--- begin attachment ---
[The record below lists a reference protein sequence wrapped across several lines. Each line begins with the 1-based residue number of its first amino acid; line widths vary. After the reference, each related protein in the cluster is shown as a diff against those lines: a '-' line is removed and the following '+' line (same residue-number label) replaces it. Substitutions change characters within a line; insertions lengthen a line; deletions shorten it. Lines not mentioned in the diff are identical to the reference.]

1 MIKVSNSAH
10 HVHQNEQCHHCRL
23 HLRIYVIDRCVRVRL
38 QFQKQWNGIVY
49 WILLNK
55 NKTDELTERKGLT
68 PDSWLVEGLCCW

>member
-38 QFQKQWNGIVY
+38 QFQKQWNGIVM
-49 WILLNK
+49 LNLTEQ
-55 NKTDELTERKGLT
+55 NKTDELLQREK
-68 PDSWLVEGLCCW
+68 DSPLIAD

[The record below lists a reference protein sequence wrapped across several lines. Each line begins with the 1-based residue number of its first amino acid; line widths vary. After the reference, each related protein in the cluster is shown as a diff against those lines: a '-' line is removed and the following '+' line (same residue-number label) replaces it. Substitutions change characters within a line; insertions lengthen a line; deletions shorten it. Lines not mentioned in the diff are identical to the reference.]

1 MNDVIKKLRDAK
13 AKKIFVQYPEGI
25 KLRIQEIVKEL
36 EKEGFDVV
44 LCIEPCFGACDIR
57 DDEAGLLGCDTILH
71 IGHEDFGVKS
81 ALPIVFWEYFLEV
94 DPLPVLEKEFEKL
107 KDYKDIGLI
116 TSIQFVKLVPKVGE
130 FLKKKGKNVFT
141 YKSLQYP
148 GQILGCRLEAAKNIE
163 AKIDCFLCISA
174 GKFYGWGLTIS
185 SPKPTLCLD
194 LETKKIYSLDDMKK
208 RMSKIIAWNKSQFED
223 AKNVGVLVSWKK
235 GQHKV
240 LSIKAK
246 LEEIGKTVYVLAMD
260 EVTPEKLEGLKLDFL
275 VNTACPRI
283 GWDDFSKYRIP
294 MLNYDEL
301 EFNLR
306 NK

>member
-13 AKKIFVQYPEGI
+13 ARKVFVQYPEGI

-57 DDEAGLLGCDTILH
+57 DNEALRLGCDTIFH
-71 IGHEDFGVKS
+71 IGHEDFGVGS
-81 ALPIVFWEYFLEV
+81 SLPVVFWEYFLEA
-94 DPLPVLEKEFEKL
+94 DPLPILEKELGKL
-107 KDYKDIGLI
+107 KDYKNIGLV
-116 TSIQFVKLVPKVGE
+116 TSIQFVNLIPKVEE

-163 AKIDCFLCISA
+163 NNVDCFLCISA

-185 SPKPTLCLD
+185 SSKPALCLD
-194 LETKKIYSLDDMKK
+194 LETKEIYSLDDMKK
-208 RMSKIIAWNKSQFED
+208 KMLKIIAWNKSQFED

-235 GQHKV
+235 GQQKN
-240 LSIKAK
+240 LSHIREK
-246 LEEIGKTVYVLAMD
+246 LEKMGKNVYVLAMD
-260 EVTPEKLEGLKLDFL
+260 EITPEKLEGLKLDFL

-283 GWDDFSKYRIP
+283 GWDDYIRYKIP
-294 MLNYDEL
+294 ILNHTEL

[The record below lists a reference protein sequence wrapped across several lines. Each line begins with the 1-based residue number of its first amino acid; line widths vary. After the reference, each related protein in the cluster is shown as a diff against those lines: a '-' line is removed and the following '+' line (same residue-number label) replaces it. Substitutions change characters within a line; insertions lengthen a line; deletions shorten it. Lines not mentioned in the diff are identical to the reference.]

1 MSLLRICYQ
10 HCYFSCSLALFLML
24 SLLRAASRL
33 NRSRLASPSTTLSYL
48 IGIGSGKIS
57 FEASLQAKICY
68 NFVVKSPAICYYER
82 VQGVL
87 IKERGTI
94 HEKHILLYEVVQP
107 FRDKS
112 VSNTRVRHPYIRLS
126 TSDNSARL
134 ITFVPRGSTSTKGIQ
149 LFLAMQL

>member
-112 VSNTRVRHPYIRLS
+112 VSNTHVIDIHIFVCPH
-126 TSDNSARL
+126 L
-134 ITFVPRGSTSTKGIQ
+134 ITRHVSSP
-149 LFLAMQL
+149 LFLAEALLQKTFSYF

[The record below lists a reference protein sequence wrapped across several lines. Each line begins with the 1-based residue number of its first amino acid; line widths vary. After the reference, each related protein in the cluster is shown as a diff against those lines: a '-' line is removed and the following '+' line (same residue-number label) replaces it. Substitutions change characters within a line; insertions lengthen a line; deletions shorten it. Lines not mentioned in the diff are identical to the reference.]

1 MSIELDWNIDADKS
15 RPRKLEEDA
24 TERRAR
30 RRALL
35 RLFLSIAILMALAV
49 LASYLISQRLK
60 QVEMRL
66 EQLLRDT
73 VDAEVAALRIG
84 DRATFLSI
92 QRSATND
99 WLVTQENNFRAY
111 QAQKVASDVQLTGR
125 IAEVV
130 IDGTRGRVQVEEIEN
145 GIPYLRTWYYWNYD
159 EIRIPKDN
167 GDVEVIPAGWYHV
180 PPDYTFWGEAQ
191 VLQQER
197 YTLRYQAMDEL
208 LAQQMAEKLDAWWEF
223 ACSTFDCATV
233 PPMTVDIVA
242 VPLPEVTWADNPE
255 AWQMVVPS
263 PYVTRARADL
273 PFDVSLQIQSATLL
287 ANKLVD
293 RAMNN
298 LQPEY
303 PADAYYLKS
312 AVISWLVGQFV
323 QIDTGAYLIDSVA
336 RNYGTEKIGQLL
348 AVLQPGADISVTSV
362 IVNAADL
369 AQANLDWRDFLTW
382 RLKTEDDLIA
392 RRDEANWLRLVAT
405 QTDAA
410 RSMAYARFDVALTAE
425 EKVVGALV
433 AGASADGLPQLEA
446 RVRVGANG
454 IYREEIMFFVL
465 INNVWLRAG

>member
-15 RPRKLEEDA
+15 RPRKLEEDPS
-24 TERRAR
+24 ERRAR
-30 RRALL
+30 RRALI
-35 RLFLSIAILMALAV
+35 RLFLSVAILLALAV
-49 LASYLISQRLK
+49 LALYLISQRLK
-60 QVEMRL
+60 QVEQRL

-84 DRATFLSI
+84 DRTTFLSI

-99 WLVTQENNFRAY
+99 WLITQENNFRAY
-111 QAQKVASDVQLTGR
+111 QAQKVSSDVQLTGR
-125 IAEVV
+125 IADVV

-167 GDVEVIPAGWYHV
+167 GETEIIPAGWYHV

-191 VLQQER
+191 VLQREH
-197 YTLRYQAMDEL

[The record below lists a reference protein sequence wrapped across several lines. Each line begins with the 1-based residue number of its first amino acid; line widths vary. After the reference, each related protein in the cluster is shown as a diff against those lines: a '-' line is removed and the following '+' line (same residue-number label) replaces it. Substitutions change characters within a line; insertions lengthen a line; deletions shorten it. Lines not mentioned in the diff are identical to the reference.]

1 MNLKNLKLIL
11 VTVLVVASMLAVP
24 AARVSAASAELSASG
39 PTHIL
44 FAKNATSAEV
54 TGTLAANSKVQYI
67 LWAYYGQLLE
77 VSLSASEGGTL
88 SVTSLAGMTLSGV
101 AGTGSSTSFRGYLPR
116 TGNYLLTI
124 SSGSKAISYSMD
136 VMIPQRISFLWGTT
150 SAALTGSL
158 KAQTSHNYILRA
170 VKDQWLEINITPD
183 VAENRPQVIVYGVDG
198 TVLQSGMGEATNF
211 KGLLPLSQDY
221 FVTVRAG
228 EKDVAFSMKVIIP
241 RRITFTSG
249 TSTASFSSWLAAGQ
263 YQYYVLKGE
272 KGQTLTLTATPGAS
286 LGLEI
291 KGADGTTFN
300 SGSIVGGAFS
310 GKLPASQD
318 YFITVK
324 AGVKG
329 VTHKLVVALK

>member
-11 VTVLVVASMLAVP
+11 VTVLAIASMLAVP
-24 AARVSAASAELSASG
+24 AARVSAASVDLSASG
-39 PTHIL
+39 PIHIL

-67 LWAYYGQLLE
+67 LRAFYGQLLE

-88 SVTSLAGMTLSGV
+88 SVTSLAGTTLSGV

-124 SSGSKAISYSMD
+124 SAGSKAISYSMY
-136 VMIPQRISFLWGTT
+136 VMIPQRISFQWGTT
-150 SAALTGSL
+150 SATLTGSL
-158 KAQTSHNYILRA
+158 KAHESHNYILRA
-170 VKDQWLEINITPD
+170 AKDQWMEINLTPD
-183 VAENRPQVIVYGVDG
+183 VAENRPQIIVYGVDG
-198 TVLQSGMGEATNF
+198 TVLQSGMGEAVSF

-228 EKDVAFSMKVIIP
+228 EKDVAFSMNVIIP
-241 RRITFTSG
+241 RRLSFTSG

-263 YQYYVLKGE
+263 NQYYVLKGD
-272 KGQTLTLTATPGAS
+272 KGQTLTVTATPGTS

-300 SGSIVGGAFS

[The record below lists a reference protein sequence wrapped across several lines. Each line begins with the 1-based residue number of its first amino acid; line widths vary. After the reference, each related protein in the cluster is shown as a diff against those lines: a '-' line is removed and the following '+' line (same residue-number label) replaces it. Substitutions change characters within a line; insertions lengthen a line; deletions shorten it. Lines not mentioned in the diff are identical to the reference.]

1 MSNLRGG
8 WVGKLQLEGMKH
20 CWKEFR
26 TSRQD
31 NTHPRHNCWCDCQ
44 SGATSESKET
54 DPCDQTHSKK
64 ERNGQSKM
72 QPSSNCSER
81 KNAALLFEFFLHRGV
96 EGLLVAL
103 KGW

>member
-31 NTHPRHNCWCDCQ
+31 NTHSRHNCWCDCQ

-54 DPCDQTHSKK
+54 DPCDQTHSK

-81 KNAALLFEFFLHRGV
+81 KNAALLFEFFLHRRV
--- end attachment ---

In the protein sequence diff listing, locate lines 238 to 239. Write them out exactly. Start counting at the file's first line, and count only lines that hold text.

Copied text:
-198 TVLQSGMGEATNF
+198 TVLQSGMGEAVSF